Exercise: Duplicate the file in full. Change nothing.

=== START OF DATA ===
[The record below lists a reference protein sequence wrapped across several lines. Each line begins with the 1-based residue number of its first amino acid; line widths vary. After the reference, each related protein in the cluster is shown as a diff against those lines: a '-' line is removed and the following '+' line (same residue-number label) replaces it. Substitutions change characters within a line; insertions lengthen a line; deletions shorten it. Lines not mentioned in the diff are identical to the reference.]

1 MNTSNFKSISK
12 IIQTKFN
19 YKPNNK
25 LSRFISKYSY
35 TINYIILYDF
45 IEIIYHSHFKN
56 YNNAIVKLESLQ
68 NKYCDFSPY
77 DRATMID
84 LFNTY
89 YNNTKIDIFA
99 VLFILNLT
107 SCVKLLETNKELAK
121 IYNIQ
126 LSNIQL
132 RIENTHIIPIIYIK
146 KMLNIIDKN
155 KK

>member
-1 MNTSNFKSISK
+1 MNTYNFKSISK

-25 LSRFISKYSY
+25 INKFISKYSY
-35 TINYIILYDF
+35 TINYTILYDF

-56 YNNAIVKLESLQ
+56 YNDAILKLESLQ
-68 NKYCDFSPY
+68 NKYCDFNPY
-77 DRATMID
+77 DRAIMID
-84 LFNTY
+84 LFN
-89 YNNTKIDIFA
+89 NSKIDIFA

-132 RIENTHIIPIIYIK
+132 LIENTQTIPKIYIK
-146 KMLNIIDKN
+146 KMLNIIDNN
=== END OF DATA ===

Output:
[The record below lists a reference protein sequence wrapped across several lines. Each line begins with the 1-based residue number of its first amino acid; line widths vary. After the reference, each related protein in the cluster is shown as a diff against those lines: a '-' line is removed and the following '+' line (same residue-number label) replaces it. Substitutions change characters within a line; insertions lengthen a line; deletions shorten it. Lines not mentioned in the diff are identical to the reference.]

1 MNTSNFKSISK
12 IIQTKFN
19 YKPNNK
25 LSRFISKYSY
35 TINYIILYDF
45 IEIIYHSHFKN
56 YNNAIVKLESLQ
68 NKYCDFSPY
77 DRATMID
84 LFNTY
89 YNNTKIDIFA
99 VLFILNLT
107 SCVKLLETNKELAK
121 IYNIQ
126 LSNIQL
132 RIENTHIIPIIYIK
146 KMLNIIDKN
155 KK

>member
-1 MNTSNFKSISK
+1 MNTYNFKSISK

-25 LSRFISKYSY
+25 INKFISKYSY
-35 TINYIILYDF
+35 TINYTILYDF

-56 YNNAIVKLESLQ
+56 YNDAILKLESLQ
-68 NKYCDFSPY
+68 NKYCDFNPY
-77 DRATMID
+77 DRAIMID
-84 LFNTY
+84 LFN
-89 YNNTKIDIFA
+89 NSKIDIFA

-132 RIENTHIIPIIYIK
+132 LIENTQTIPKIYIK
-146 KMLNIIDKN
+146 KMLNIIDNN